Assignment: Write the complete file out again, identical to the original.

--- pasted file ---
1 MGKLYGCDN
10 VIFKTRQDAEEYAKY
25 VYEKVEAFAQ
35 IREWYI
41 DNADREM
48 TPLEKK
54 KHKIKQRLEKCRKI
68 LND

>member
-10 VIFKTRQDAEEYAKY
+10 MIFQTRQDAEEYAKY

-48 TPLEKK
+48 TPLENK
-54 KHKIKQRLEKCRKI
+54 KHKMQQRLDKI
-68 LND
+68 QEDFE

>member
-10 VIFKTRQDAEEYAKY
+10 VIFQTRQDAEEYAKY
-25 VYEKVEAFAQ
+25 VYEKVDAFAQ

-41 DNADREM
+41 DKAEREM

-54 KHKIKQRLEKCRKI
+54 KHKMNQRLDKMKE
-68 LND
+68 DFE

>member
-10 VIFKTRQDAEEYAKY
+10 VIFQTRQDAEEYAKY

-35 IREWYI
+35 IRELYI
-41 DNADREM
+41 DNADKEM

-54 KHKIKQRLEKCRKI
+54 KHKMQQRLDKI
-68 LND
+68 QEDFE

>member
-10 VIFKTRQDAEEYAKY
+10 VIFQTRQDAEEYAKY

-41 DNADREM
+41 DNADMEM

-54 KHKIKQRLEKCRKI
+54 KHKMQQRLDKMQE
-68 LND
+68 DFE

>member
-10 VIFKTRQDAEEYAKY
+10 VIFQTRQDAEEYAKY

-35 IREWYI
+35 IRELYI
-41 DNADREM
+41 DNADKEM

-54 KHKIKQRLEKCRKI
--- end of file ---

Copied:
1 MGKLYGCDN
10 VIFKTRQDAEEYAKY
25 VYEKVEAFAQ
35 IREWYI
41 DNADREM
48 TPLEKK
54 KHKIKQRLEKCRKI
68 LND

>member
-10 VIFKTRQDAEEYAKY
+10 MIFQTRQDAEEYAKY

-48 TPLEKK
+48 TPLENK
-54 KHKIKQRLEKCRKI
+54 KHKMQQRLDKI
-68 LND
+68 QEDFE

>member
-10 VIFKTRQDAEEYAKY
+10 VIFQTRQDAEEYAKY
-25 VYEKVEAFAQ
+25 VYEKVDAFAQ

-41 DNADREM
+41 DKAEREM

-54 KHKIKQRLEKCRKI
+54 KHKMNQRLDKMKE
-68 LND
+68 DFE

>member
-10 VIFKTRQDAEEYAKY
+10 VIFQTRQDAEEYAKY

-35 IREWYI
+35 IRELYI
-41 DNADREM
+41 DNADKEM

-54 KHKIKQRLEKCRKI
+54 KHKMQQRLDKI
-68 LND
+68 QEDFE

>member
-10 VIFKTRQDAEEYAKY
+10 VIFQTRQDAEEYAKY

-41 DNADREM
+41 DNADMEM

-54 KHKIKQRLEKCRKI
+54 KHKMQQRLDKMQE
-68 LND
+68 DFE

>member
-10 VIFKTRQDAEEYAKY
+10 VIFQTRQDAEEYAKY

-35 IREWYI
+35 IRELYI
-41 DNADREM
+41 DNADKEM

-54 KHKIKQRLEKCRKI